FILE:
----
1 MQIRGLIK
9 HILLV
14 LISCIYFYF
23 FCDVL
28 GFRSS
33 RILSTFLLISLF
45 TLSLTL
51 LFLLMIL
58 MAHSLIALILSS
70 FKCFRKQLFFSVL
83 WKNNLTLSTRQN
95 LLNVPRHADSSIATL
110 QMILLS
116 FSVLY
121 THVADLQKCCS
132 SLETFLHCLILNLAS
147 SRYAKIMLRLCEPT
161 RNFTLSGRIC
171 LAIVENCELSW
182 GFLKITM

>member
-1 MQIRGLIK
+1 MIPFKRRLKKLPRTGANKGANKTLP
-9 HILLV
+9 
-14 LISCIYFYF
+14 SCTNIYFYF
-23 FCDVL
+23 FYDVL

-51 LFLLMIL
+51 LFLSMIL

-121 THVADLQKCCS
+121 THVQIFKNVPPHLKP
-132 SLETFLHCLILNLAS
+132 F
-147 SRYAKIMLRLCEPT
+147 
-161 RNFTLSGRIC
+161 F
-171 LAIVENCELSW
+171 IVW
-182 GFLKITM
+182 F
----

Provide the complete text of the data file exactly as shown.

1 MQIRGLIK
9 HILLV
14 LISCIYFYF
23 FCDVL
28 GFRSS
33 RILSTFLLISLF
45 TLSLTL
51 LFLLMIL
58 MAHSLIALILSS
70 FKCFRKQLFFSVL
83 WKNNLTLSTRQN
95 LLNVPRHADSSIATL
110 QMILLS
116 FSVLY
121 THVADLQKCCS
132 SLETFLHCLILNLAS
147 SRYAKIMLRLCEPT
161 RNFTLSGRIC
171 LAIVENCELSW
182 GFLKITM

>member
-1 MQIRGLIK
+1 MIPFKRRLKKLPRTGANKGANKTLP
-9 HILLV
+9 
-14 LISCIYFYF
+14 SCTNIYFYF
-23 FCDVL
+23 FYDVL

-51 LFLLMIL
+51 LFLSMIL

-121 THVADLQKCCS
+121 THVQIFKNVPPHLKP
-132 SLETFLHCLILNLAS
+132 F
-147 SRYAKIMLRLCEPT
+147 
-161 RNFTLSGRIC
+161 F
-171 LAIVENCELSW
+171 IVW
-182 GFLKITM
+182 F